AWS has been making a lot of noise about generative AI, emphasizing risk mitigation and the need for control over your data.

Unlike its competitors, AWS doesn’t train its models on “the entire internet, regardless of various intellectual property restrictions.” This is laudable! (Though unlike the other large cloud providers, AWS currently doesn’t offer indemnification against intellectual property infringement claims when using its AI services, but that’s not the bone I wish to pick today.)

What I want to draw your attention to is the hidden catch AWS clearly hopes you won’t notice: It is training its AI services on your usage of a subset of their own cloud services.

AWS’s data paradox

AWS has long treated your data as sacrosanct, and I’ve found it very hard to argue with the company on this point. They don’t snoop into your S3 buckets to see what data you’re hosting, nor do they tailor the AWS customer console experience to individual customers in any meaningful way (even when they perhaps should!).

This position supports AWS’s leadership principles of Earning Trust and Customer Obsession. AWS even specifically commits to Transparency on its Responsible AI page, stating that it’s “Communicating information about an AI system so stakeholders can make informed choices about their use of the system.”

The truth is that AWS is training its AI models on your use of a subset of their services. Moreover, it’s been doing this for quite a while.

As per AWS’s Service Terms, the data it hoovers up for its own AI training applies to Amazon CodeGuru Profiler, Amazon CodeWhisperer Individual, Amazon Comprehend, Amazon Lex, Amazon Polly, Amazon Rekognition, Amazon Textract, Amazon Transcribe, and Amazon Translate.

Fortunately, this is clearly disclosed when you first use these services.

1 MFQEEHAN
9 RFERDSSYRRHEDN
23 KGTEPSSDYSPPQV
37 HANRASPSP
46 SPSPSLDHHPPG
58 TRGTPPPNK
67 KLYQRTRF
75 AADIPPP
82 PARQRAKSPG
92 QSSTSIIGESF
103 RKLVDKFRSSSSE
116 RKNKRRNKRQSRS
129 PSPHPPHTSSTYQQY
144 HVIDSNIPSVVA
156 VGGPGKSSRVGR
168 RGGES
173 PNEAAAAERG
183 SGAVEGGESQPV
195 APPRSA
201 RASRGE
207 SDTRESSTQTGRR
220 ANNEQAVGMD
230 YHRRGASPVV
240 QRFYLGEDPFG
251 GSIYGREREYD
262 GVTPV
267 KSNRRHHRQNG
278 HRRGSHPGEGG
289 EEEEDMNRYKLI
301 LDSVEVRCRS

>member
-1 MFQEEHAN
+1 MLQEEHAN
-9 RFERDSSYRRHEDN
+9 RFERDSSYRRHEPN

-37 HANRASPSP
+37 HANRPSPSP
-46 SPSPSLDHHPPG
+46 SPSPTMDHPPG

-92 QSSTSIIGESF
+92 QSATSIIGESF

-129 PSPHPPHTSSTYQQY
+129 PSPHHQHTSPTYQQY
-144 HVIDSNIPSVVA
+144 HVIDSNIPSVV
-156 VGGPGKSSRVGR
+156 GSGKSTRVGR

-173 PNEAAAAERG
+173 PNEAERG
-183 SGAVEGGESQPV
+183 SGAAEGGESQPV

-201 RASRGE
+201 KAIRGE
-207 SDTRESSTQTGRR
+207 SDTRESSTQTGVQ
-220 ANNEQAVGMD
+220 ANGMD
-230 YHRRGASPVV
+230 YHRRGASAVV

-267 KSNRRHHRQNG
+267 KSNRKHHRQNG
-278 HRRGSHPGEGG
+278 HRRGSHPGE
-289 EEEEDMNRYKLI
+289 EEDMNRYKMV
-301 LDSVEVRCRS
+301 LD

Ha ha! I am, of course, joking.

Rather than presenting its AI training on your usage to you front and center, so you can make an informed decision, this little nugget of trivia is buried deep within the terms of service. A quick spot check of several of these services shows that this disclosure isn’t presented to the user in any meaningful way. AWS also suffers an overdose of irony by stating in its terms of service, “You will not, and will not allow any third-party to, use the AI Services to, directly or indirectly, develop or improve a similar or competing product or service.”

Even should you be fine with volunteering for a $1.252 trillion company, you probably want to make sure that you notify your own customers that some of this data will be processed outside of the regions your account operates within. This is very much “check with your attorneys if this might be a problem for your business” territory.

The process to opt out of AWS’s AI model training

OK, OK. You’re aware of the issue now, and you realize you don’t want to let AWS get free training from your use of their services, because there’s very clearly value there for someone, and it’s most unlikely they’re going to give you that value for free in return for your training data. Or maybe you’re worried about it taking that data outside of the region you thought it was bound within. So, like most sensible companies, you want to opt out of this.

Good thing there’s a clearly marked organizationwide opt-out switch in the console.